Gorshkov: Paying through our nose for a tin can?

The Indian Navy and the ministry of defence have shown us the way to shopSHIP_CV_Admiral_Gorshkov_lg. Take a few years deciding what you want to buy. Choose an ageing, second-hand product. Spend another few years bargaining…correction pretence at bargaining. Sit back and wait for delivery in a few years. Then, one day, go and pay the seller thrice the amount agreed on and let him delay the delivery even further. Next step: Wait some more. At least that’s how the Gorshkov deal seems to be working out. 


First, a little history before the mockumetary. The Russians began work on the ship in 1978. In 1994, following a boiler room explosion, the ship was docked for a year of repairs. Although she returned to service in 1995, she was finally withdrawn in 1996 and offered for sale. It’s a brilliant game plan. Instead of use and throw, use and sell… at a superinflated price of course.
Why we decided to buy a worn-out, second-hand contraption to defend our 7,600-km coastline beats me. It’s like buying a second-hand ox-cart (with only one ox) to go from Delhi to Agra, at the price of a Maruti 800… and still waiting for delivery because the Ox is on a trial run and is busy consuming Vodka-spiked grass. Mind you, we’re paying for that Vodka too.
The worst part is that we could have got a brand new state-of-the-art aircraft carrier at a much lesser price. With China giving India the heebie jeebies by expanding its naval presence in the neighbourhood, especially Myanmar, a mammoth aircraft carrier with its lethal arsenal of fighter jets and anti-submarine helicopters will be very welcome indeed. Provided we get it before it becomes obsolete.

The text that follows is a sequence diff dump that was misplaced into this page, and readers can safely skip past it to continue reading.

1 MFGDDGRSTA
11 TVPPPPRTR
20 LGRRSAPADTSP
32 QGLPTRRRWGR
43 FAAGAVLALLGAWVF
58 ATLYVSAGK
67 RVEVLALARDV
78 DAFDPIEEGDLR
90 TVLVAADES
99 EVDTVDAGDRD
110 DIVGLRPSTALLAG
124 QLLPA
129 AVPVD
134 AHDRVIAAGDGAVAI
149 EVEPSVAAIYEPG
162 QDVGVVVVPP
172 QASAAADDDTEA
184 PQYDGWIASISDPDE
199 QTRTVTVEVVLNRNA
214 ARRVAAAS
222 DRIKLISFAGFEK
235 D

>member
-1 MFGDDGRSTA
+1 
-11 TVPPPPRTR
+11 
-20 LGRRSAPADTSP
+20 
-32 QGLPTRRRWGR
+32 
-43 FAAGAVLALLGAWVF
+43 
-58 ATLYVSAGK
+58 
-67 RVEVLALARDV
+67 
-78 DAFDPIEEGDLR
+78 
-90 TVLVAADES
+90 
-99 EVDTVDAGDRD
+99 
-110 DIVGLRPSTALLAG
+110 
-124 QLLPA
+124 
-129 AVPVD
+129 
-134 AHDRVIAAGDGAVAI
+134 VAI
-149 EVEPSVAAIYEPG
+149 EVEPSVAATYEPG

That’s not all. We’re supposed to get the ship in 2012 and it’s due for a refit in 2017. Considering the Russians’ penchant for punctuality, one shouldn’t expect delivery before 2015, at the very least.gorshkov
The ship will also be missing a crucial anti-missile component. Its weapon for detecting and destroying incoming anti-ship missiles and enemy aircraft would only be installed during the 2017 refit. In case, during that time, India is forced to pursue any military activity, the newly commissioned ‘INS Vikramaditya’ would be as good as a floating dead duck in the water. What a transformation, eh? From a white elephant to a dead duck.
With the Scorpene submarine construction also way behind schedule, India’s dream of a blue water navy seems to have got stuck somewhere between the devil and the deep blue sea. The good news is that the powerful Chinese Navy doesn’t have an aircraft carrier of its own…yet.
PS: In case you’re wondering who this Gorshkov dude is, he was the commander-in-chief of the Soviet Navy and retired in 1985. He’s widely regarded as the architect of the modern Soviet Navy.


Article By: Manas Gupta  Sunday July 26, 2009 (Times Of India)

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